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Luria and defining where a game ends

I’m currently reading Lawrence Weschler’s wonderful memoir And How are You, Dr Sacks? It’s a book about his forty year friendship with the neurologist Oliver Sacks. Every page seems to contain something worth noting down. I was particularly struck by a section in which Sacks talks about his great hero, the Russian neuropsychologist A. R. Luria. Luria’s someone whose work I’ve circled for a while without ever having the nerve to head in. Now I realise I must, because Sacks quotes just one line of Luria’s, and I am besotted.

Luria’s talking about the body. “The thing is,” says Sacks, “he would grasp the character or nature of various things as a whole.. A sentence of his that has truly resonated for me was, ‘The body is a unity of action’ – since for others it’s just ‘a mass of tissues’ – ‘and that which is cut off from the unity of action is unbodied.‘” Sacks loves that line, and so do I. I’ve been thinking of it ever since. At first it seems like poetry – the body is a unity of action! – but the more I turn it over, the more it seems precise. He is drawing a line around the body. He is grasping the totality of it in a way that seems very useful.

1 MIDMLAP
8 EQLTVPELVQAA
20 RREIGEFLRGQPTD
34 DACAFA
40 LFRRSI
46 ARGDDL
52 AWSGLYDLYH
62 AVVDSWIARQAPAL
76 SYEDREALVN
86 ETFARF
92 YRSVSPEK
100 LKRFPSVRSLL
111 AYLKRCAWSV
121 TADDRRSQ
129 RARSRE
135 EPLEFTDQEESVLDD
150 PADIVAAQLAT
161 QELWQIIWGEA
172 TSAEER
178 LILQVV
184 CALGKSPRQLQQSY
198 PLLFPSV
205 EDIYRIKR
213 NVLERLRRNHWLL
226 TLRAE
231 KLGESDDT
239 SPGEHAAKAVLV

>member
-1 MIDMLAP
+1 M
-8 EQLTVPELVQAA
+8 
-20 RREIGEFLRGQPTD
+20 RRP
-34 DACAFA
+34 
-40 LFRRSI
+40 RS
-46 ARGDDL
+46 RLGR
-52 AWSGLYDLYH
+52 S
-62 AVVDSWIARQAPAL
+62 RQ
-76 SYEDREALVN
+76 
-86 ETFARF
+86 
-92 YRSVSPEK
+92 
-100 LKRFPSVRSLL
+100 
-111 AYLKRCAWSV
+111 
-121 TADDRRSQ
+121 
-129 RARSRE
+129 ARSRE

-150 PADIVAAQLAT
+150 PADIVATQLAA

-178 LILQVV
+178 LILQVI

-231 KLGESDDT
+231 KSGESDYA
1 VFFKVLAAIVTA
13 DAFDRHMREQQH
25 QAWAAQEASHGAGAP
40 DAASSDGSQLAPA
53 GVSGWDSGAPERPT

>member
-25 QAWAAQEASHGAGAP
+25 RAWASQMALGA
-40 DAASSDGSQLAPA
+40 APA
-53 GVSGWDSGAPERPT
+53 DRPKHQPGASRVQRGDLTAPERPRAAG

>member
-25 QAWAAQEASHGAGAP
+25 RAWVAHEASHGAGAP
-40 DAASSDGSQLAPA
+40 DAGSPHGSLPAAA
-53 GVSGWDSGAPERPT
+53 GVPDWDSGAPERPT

Please believe me, at the same time as I was on the train the other day reading this, I was dipping in and out of recent Eurogamer podcasts, and there’s one podcast in particular that sort of lined up beautifully with Luria. Or rather, Luria seemed to solve a problem we were all struggling with.

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